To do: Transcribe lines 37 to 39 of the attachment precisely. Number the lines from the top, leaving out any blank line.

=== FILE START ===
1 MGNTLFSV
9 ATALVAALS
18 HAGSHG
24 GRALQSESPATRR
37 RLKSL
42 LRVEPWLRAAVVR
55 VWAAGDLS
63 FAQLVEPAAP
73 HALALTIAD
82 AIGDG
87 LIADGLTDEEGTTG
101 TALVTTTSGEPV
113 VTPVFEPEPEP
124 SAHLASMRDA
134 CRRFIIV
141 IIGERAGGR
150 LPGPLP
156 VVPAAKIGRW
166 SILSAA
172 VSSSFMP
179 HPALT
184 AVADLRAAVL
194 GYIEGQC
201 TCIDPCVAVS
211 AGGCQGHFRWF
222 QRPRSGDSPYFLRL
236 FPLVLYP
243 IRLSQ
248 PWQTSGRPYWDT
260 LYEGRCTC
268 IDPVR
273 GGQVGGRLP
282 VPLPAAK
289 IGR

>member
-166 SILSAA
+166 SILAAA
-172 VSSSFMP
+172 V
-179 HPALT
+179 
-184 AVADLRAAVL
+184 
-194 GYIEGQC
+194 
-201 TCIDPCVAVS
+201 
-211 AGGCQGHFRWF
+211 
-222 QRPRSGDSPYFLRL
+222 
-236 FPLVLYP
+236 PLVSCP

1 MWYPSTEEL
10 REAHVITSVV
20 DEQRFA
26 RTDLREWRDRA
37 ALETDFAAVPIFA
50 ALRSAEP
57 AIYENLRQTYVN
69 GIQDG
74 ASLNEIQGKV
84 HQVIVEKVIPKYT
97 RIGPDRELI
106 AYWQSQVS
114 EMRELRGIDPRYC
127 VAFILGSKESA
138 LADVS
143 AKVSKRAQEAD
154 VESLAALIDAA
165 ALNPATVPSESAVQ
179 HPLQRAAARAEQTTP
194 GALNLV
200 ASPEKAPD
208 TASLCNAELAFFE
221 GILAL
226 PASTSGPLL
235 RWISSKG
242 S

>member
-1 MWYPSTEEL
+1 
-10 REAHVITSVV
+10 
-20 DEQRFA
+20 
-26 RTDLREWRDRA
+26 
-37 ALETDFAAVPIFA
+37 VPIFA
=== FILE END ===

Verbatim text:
+166 SILAAA
-172 VSSSFMP
+172 V